Light is a worldless comic book created by Rob Cham and released by Anino in 2015. The pages are framed in black and features a backpack-toting, nameless fella that travels across different lands, and encounters and battles different monsters in his mysterious quest.
His journey unfolds delightfully in pitch black backgrounds, with the occasional peppering of colors to signify a milestone. The illustrations are beautifully rendered in the limited color palette that Rob Cham chooses and reminds me a lot of Limbo, a wordless puzzle-platform game made by independent Danish game developer Playdead.
Both titles play around with black and white, they have beautiful visuals, and both tease their audiences with a mystery (What are these kids up to?) that makes us want to keep going til the very end.
Continue reading “Light by Rob Cham; and Limbo by Playdead”
Bigby-sama, show me the ways of the Wolf.
The Wolf Among Us is an episodic game by Telltale Games based on the Fables comic book series by Bill Willingham. Since I am almost always late to most video game parties and all five episodes have been released at the time of playing, it didn’t feel at all very episodic to me but was instead a point-and-click adventure/mystery drama that didn’t play so much as a game as it did an interactive movie.
A huge selling point of Telltale Games’ episodic series was that every choice you make can lead to enormous and vastly different consequences. Apart from the gorgeous graphics and the promise of excellent story-telling, I liked the choice-based mechanic of the game because it felt like an opportunity for me to learn how to be more unyielding and maybe, a bit more zen too.
You see, I’m a chronic worry-wart and making choices is almost always excruciating for me. I irrationally suffer through the process of making decisions for myself, and suffer twice more when making decisions for others. Huge or tiny choices, it really doesn’t matter. All is fair in mental health problems and war. If I had my way, it can take me as much time to choose what Jollibee value meal to order, or what internet service provider to choose as much as it takes to decide if I should move out of my folks’ home or not, all of which can be a looong time. And when I finally make the decision, it will always feel like something’s amiss, that maybe I still missed a pro or a con on my list of pro vs cons. Or I didn’t do enough research. Something. Anything. Sometimes, I get so bogged down by the gravity of the act of choosing (not so much the choices, as sometimes the outcome is irrelevant), that I give up and end up not making a choice at all.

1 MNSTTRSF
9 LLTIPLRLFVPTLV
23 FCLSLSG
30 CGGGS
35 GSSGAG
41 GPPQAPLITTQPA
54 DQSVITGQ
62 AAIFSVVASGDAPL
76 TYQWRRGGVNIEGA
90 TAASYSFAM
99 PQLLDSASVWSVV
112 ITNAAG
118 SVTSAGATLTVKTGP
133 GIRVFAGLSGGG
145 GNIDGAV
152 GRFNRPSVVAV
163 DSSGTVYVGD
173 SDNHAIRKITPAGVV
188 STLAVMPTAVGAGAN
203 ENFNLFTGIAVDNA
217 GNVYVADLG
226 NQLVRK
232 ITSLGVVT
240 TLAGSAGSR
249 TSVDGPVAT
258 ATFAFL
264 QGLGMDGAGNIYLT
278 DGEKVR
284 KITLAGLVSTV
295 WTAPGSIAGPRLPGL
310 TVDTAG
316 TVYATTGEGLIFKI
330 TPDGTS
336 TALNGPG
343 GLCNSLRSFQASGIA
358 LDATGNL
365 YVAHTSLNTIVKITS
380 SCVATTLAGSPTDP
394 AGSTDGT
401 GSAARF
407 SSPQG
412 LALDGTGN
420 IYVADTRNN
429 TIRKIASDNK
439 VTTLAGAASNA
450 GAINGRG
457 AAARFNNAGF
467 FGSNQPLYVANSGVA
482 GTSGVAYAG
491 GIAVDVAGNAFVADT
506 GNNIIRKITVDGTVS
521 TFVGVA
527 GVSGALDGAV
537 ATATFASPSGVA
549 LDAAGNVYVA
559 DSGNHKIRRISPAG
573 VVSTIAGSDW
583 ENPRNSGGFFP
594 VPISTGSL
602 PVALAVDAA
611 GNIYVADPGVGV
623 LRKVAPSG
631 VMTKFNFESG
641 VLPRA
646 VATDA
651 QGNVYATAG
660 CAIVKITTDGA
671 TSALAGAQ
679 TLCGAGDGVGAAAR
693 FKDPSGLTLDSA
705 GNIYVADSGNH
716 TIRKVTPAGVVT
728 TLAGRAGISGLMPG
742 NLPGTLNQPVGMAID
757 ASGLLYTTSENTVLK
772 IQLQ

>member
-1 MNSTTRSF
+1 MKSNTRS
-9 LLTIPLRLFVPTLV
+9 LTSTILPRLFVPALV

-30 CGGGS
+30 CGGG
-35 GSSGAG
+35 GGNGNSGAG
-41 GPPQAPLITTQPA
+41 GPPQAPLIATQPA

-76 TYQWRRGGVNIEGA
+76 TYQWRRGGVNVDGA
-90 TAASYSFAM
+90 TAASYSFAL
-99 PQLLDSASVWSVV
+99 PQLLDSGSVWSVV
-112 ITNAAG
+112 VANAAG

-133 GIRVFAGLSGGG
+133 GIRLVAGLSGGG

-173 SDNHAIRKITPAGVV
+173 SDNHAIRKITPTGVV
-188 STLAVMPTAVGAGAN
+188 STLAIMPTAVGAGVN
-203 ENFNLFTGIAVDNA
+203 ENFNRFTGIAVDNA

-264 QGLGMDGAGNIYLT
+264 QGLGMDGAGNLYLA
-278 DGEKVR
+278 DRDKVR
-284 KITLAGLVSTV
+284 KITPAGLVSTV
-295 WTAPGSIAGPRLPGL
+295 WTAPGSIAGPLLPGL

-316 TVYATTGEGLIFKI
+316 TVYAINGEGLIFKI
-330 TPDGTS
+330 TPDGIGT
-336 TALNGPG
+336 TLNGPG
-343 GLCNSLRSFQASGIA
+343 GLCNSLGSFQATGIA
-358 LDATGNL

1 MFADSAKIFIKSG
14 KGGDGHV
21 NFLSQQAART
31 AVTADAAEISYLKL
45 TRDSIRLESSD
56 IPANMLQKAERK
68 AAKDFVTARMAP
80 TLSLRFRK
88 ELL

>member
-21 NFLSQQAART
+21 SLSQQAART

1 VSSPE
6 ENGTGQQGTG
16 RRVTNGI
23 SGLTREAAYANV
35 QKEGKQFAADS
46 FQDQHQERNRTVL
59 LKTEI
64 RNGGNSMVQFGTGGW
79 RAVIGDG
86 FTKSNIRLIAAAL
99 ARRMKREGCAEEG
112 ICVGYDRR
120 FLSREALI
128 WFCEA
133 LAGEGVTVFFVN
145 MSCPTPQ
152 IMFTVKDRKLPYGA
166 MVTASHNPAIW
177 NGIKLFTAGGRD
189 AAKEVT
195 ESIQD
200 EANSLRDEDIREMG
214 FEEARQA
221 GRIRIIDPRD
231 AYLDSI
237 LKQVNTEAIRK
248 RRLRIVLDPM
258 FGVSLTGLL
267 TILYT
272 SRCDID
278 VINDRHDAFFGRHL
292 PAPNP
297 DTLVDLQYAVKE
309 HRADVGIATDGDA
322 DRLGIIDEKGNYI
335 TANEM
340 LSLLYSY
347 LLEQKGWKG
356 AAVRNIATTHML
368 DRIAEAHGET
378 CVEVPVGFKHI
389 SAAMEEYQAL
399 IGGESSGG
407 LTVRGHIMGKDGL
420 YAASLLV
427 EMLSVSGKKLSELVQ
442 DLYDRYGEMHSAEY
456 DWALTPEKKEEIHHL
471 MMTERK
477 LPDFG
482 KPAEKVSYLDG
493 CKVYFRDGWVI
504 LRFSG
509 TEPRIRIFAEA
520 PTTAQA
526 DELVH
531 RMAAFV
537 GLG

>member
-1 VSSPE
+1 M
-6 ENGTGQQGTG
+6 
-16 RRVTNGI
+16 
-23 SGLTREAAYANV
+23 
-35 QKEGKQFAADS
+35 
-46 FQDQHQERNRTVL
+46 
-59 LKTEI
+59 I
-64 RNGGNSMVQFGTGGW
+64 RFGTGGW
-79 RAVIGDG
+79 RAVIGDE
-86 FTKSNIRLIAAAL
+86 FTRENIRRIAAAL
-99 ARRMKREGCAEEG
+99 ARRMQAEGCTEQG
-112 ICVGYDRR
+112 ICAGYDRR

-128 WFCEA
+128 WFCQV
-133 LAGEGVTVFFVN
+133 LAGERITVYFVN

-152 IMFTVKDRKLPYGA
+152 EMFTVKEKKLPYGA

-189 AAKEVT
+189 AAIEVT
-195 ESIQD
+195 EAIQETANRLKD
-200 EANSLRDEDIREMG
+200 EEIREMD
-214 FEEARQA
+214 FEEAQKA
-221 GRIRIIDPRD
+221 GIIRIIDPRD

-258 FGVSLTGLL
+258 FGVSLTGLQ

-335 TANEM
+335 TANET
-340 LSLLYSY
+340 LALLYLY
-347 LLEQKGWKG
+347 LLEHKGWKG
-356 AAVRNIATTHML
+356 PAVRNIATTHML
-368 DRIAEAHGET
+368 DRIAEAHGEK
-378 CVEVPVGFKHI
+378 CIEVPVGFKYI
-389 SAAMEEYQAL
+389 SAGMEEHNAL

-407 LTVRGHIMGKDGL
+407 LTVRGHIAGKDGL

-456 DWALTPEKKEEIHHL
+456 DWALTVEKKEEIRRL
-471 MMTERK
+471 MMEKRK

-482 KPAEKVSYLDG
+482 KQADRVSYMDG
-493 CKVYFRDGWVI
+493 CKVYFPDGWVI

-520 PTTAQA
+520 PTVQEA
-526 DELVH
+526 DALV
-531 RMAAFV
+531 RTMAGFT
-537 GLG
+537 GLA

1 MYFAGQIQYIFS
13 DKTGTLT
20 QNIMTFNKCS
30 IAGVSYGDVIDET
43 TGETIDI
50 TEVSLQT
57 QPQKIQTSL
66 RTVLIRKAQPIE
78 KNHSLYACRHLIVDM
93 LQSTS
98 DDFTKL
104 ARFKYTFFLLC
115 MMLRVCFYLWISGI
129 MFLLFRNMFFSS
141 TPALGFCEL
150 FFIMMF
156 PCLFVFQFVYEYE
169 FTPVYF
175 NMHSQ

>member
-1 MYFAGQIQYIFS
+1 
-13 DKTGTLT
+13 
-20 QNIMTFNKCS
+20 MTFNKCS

That is why choice and consequence games can be a good way for me to make decisions fast (before a timeout!), stay firm about them and not look back (e.g. whine too much). I need to learn how to live with the decisions I make. Unless I die in which case, I go back to an earlier save point.
But I digress. This post is about the game and not about me, and The Wolf Among Us didn’t feel at all like the decisions I made throughout the game really had much effect on the plot line. They didn’t feel like they added up to something big nor did I see any changes that may have been defined by tiny dialogue options that I had to click before a timeout bar disappears. Apart from a couple of obviously huge decisions (which you would know are huge choices because they are totally IN YOUR FACE), I didn’t think that every other time-based choices made an impact to the story as have been over-hyped. They would probably make you miss a two second retort from the eponymous Bigby Wolf, but nothing major will probably happen. I just didn’t feel any sort of gravity from the choices I had to make. Choose this or that, or not choose at all, and it would probably not matter*.
Continue reading “The Big Bad Wolf”